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 Moncton Wildcats

Black History Month: Frantz Jean and Racism

February 22, 2024 - Quebec Maritimes Junior Hockey League (QMJHL)
Moncton Wildcats News Release


Is there still racism in hockey? Frantz Jean, who has been playing or coaching hockey for over 40 years, was kind enough to answer this thorny question as part of Black History Month.

Jean says he started playing organized hockey "in 1981 or 1982", in Ville Mont-Royal, a wealthy borough of Montreal. With VMR, he traveled to the four corners of Quebec with his buddies.

Born of a Haitian father, Nécastille Jean, and a Quebecer mother, Suzanne Bergevin, was he a victim of racism when he played?

"Yes, at all levels and at all times, he answers without hesitation. It started at a very young age, sometimes in a very crude way. Sometimes, people were very shabby, very miserable in their comments. I've also experienced it in implied ways, through bad jokes and inappropriate gestures. Was it coming in waves at me? No, but it happened frequently."

Grant Fuhr changed everything for him

Frantz Jean, goaltending coach of the Tampa Bay Lightning since 2011, started playing organized hockey when he was 10 years old. Dealing with racism is never easy, in sports or in everyday life. Especially not when you're a child or a teenager.

"Sometimes I felt sad, but other times I was angry. I wanted to react violently and physically, but I knew that wasn't the right thing to do, he says. I often questioned a lot of things, and yes, I did think about quitting hockey several times. I wondered if I belonged. You know, back then, we young blacks didn't have a black role model in the NHL. We didn't know which way to go. Plus, I was looking at my teammates' families and they were quite different from mine. I was completely lost in all that.

"Grant Fuhr changed everything, Jean continues passionately. When he started in the NHL [1981-1982], I then wanted to be the next Grant Fuhr! He made me realize that it was possible to be successful and to go far as a black player. I met him a few years ago at the Hall of Fame, when Martin St-Louis was inducted [in 2018], and I thanked him. He paved the way for guys like me."

Réginald Savage, another role model

The interview continues, with more questions for Frantz Jean. Several minutes later, he himself goes back to the players who inspired him.

"Réginald Savage was also a role model for me, even though we were pretty much the same age. I hung out with him in the early 90s and took part in his hockey schools. I was very proud of Réginald. To see a black man dominate like that in the QMJHL [from 1987 to 1990], get drafted in the first round in the NHL [1988] and always be nice to everyone... I was very proud of him. I always told myself I had to be more like Regi!"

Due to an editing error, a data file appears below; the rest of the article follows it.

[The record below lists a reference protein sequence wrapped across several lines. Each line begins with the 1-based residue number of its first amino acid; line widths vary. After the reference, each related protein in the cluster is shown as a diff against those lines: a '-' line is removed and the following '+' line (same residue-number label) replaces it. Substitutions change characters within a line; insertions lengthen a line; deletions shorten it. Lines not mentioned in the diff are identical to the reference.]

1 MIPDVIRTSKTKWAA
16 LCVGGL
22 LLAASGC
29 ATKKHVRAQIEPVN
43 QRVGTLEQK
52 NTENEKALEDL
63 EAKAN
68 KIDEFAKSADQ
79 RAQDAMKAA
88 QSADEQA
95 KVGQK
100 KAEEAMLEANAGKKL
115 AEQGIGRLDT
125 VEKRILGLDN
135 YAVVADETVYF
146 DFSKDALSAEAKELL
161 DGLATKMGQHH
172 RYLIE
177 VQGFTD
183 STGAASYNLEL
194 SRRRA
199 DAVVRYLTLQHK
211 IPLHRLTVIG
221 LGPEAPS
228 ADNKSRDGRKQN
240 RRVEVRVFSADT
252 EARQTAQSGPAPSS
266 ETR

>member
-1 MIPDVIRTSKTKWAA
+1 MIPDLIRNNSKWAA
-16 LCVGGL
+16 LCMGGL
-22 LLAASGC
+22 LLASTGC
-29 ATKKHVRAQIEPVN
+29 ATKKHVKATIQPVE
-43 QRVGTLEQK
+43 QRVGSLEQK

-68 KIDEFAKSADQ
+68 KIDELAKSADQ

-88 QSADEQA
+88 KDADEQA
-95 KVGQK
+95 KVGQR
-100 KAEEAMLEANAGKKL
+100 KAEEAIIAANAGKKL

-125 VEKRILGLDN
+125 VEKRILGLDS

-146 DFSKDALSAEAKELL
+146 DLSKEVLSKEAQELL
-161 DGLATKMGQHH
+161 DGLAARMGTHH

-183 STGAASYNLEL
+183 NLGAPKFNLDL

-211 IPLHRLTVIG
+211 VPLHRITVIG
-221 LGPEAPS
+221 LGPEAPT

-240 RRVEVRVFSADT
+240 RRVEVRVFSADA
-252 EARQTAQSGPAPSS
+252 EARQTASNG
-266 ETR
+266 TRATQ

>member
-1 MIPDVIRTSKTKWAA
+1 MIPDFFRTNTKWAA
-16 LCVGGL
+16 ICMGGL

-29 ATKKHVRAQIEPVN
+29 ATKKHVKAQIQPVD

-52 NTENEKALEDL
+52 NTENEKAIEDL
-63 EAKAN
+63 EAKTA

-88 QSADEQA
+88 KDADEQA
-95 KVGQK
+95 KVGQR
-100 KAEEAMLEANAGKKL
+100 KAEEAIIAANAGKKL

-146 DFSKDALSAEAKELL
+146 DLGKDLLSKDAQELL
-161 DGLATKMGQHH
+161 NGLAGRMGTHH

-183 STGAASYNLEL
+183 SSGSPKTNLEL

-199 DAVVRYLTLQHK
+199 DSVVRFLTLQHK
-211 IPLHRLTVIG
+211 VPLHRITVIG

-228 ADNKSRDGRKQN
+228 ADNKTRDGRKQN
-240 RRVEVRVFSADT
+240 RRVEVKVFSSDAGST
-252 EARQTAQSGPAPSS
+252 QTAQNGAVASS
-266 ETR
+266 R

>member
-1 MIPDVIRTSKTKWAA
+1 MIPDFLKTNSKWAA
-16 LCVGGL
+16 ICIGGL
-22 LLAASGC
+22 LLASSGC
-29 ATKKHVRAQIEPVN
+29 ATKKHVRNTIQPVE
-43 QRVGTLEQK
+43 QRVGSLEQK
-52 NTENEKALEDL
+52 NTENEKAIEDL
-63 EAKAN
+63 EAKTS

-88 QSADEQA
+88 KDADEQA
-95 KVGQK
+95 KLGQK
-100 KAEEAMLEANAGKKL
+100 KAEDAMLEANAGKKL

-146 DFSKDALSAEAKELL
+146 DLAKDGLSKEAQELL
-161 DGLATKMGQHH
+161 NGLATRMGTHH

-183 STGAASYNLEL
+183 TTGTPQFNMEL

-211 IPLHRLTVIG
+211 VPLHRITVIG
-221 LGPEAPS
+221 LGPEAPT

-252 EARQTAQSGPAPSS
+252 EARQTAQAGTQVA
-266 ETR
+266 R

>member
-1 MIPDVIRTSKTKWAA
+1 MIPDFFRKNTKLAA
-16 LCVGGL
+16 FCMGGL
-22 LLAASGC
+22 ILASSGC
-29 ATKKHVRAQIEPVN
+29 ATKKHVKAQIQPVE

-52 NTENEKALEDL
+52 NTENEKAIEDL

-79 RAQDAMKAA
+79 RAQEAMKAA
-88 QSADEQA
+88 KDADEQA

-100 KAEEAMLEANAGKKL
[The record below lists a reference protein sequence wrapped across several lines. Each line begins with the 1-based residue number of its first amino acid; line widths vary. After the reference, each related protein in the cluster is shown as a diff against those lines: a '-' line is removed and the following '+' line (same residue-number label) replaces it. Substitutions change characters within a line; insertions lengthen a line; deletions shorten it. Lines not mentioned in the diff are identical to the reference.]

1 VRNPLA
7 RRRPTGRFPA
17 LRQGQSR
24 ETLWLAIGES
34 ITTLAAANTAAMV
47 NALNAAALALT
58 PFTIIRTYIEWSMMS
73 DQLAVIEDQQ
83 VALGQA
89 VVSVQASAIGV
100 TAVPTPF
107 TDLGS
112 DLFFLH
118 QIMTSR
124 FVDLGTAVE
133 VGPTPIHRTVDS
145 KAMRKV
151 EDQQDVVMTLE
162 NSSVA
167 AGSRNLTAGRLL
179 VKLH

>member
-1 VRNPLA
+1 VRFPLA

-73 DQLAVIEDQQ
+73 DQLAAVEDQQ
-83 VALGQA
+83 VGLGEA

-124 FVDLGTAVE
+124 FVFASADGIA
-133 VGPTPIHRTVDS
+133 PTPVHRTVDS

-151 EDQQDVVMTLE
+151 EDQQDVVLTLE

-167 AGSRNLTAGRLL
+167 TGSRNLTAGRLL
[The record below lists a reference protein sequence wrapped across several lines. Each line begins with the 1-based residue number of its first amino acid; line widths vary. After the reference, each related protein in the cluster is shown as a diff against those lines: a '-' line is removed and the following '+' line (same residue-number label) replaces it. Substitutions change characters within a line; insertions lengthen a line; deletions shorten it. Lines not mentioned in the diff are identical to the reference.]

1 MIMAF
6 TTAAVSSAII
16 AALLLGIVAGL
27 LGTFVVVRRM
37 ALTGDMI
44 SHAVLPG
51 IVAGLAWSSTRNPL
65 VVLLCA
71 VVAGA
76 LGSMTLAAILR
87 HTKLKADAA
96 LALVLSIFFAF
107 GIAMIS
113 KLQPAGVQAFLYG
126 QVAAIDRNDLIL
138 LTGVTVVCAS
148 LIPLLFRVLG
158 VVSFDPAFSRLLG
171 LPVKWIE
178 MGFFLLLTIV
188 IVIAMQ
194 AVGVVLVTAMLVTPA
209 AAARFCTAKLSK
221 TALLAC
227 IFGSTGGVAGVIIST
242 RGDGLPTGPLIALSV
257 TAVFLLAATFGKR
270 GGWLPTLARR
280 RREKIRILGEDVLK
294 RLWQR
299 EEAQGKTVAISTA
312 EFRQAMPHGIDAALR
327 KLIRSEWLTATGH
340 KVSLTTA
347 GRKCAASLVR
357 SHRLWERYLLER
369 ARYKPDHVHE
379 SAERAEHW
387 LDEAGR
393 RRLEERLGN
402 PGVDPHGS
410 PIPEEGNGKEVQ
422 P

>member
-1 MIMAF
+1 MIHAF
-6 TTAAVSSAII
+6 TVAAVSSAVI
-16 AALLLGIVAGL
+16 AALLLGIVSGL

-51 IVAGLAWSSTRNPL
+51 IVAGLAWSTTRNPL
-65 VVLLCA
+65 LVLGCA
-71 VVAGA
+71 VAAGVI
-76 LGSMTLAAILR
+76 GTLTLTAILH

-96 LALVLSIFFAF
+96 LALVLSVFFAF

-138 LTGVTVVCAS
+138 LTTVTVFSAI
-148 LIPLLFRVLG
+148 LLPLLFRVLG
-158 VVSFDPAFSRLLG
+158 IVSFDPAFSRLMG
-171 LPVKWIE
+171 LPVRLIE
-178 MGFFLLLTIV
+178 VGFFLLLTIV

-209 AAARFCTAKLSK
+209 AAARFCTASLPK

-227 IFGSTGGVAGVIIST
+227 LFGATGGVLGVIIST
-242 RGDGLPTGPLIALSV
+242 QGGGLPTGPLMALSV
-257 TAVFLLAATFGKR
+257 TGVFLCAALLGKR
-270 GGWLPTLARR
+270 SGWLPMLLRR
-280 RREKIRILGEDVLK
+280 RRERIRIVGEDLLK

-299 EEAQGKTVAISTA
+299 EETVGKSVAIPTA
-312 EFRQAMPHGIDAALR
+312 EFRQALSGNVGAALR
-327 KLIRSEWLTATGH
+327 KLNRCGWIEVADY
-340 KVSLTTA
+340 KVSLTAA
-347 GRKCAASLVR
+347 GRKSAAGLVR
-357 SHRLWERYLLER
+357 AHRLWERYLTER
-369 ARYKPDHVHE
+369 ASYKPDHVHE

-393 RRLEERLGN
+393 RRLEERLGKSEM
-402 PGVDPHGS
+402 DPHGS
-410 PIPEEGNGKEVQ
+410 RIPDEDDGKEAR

Sadly, Réginald Savage passed away on December 24 following a long battle with cancer. He was only 53, the age Frantz Jean will be celebrating on April 6.

However, Jean was delighted to learn that his old pal would be inducted into the QMJHL Hall of Fame in September. "It's about time," he laughs.

Still racism in 2024?

The interview continues, and we ask the former Moncton Wildcats goaltending coach (1997 to 2010) if, in his opinion, racism is still present in hockey in 2024.

"Yes, it's still there, but it's more isolated, we don't see it as much," he says. And I think that with social media, people have more platforms to denounce it. In my day, you had to take it. If you spoke out, you were considered a troublemaker, and you were cast away. Today, when players are victims of racism, they have a lot more resources around them to talk about it and file complaints. You should never be attacked or insulted because of the color of your skin. Never!"

Over the years in Tampa Bay, Frantz Jean had the chance to rub shoulders with black players such as J.T. Brown, Pierre-Édouard Bellemare, Mathieu Joseph, Gemel Smith, Christopher Gibson and Daniel Walcott.

Did he witness any racism towards them? Or did they tell him about it?

"Yes, it's happened, admits Jean, without going into details. We're on the road and other teams' fans make inappropriate comments or gestures. Sometimes, in the stands, there are frustrated fans. And what do you do when you're frustrated? You react impulsively and sometimes say the first thing that pops into your head. Yes, sometimes it's about skin color. Sometimes people will do anything to throw off an opponent! We're talking about hockey here, but it's like that in the streets too. Racism is used to destabilize the other person and try to impose dominance."

Jean assures us, however, that these are isolated incidents and in no way detract from the pride he feels in seeing black players suit up with the Lightning and throughout the NHL.

"I'm 52, so I grew up at a time when there were very few of us. Many black players have played in Tampa, and I'm very proud to say that we were the first NHL team to have an all-black line [Joseph-Smith-Walcott]. And that was in 2021! It's incredible that there hadn't been one before! I'm proud because, unlike when I was younger, young black players can now really believe in their dream of reaching the NHL or playing pro somewhere. And being able to dream, is priceless."


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